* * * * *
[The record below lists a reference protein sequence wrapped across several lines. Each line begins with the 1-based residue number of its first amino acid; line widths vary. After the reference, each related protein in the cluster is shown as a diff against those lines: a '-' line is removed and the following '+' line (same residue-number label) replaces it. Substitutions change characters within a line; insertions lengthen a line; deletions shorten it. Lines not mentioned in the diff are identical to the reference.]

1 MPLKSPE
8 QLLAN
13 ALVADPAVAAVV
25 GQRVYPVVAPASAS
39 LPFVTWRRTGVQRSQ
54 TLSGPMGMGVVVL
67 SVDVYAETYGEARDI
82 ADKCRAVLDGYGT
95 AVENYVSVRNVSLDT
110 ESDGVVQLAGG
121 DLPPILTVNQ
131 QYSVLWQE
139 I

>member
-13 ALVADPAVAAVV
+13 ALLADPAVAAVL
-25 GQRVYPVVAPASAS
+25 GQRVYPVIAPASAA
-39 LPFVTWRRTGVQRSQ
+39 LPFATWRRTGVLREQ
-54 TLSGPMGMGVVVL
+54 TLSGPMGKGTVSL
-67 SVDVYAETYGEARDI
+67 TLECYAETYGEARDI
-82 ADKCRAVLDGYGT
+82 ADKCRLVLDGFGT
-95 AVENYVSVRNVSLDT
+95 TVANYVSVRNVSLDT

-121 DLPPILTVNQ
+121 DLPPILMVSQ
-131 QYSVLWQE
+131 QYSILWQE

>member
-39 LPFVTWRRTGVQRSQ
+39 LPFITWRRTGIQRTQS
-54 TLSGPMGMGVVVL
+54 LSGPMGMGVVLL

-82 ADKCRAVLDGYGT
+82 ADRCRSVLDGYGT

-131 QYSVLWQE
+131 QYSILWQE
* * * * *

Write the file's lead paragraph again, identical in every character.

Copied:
[The record below lists a reference protein sequence wrapped across several lines. Each line begins with the 1-based residue number of its first amino acid; line widths vary. After the reference, each related protein in the cluster is shown as a diff against those lines: a '-' line is removed and the following '+' line (same residue-number label) replaces it. Substitutions change characters within a line; insertions lengthen a line; deletions shorten it. Lines not mentioned in the diff are identical to the reference.]